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They are (1) the Bible and conquest, (2) the rejection of the Bible, (3) the popular reading of the Bible, and (4) Indigenous hermeneutics. I will conclude with an invitation to all of us to move on from the struggle of liberating hermeneutics to a critical analysis of our own Christian-biblical discourse. We will mostly concentrate on the Indigenous challenge because we are more familiar with that reality than with the African American challenge. It is certain that the experiences of both cultures with respect to the Bible are different, but it is also obvious that various aspects of the challenges coincide. BIBLE AND CONQUEST We will not develop a detailed analysis of the use of the Bible by yesterday’s and today’s conquerors and missionaries. Our objective is simply to give some examples of the use of the Bible during the conquest. Let’s look at some of the hermeneutical characteristics. Perception Established before Experience Columbus and the conquistadores (conquerors) take with them the Spanish triumphalistic spirit over “the infidels,” that is, the non-Christians. The triumph over the Moors and the expulsion of the Jews from Spain helped generate in Europe a belief that God was leading the battle. It should not surprise us that in the letters from Hernán Cortez we read phrases such as, “We carried the flag of the Cross and fought for our faith. . . . God gave us so much victory that we killed many people. . . .”2 This triumphalistic spirit explains the fact that Columbus, from the time he arrived on these lands, considered himself chosen for the mission to bring the Christian gospel. One of the hermeneutical characteristics of a reading that accompanies an invasion of one people over another, or between persons or communities, is the rigid perception of concept before experience. This attitude denies any other that might come up in the encounter. The semiologist Tzvetan Todorov analyzes the hermeneutics of Columbus in this sense. For the Admiral, the final meaning is given from the beginning. He did not discover America, says Todorov; he found America where he knew it would be.3 This hermeneutical approach does not consider the existence of nor the respect for the other and his world as such, because only the “I” exists and everything else is shaped in the image and likeness of his I. The objective of the analysis that Todorov makes of the conquest is to show that disrespect of the other brings tragic consequences such as the genocide of the sixteenth century. The Explanation of Suffering as Punishment This interpretation is not new. Job justly protests against this theology of retribution. What is interesting here is the manner in which Fray Toribio de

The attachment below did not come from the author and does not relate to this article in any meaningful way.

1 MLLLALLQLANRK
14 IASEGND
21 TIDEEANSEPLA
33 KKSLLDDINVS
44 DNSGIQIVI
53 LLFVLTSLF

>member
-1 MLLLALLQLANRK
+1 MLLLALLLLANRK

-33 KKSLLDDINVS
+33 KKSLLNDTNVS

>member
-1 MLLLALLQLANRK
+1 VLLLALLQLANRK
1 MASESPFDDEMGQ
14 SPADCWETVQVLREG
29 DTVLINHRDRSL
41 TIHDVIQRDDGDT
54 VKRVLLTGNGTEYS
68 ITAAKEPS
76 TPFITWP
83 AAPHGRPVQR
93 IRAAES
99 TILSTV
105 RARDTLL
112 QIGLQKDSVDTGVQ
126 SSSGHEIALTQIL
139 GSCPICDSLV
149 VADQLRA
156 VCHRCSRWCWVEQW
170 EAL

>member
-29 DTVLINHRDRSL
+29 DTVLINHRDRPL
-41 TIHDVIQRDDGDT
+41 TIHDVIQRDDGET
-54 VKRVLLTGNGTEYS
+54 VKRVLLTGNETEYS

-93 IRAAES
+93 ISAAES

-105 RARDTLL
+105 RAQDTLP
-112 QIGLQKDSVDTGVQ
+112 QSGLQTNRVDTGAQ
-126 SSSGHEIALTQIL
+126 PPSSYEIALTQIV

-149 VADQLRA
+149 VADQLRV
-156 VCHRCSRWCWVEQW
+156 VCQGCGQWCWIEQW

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Benavente, or Motolinia, interprets the suffering of the Indigenous peoples caused by the Spanish. This, for him, is God’s punishment. The Spanish are the divine instrument. He uses the ten plagues that God sent to Egypt, and he reinterprets them in the light of his situation. Following is a summary of his quotation: God wounded and punished this land and those who were found in it, the naturals as well as the foreigners, with ten terrible plagues. The first was smallpox . . . where they died like masses of flies. . . . The second was the many who died in the conquest of this New Spain. . . . The third plague was the great famine after the city of Mexico was taken. . . . The fourth plague was after the land was divided and the conquerors put in the settlements or towns the Indians, farmers and Blacks. . . . The fifth plague was the great tributes and services required of the Indians. . . . The sixth plague was the gold mines. . . . The Indian slaves who have died in them even today cannot be counted. . . . The seventh plague was the building of the great city of Mexico. . . . There many Indians died . . . (because) the Indians are those who do the work, and at their own cost look for materials, pay the stone masons and carpenters, and if they themselves do not bring their food, they fast. . . . The eighth plague was the slaves who brought those who worked the mines. . . . The ninth plague was those who worked the mines. . . . The tenth plague was the divisions and bands that there were among the Spaniards who were in Mexico. . . .4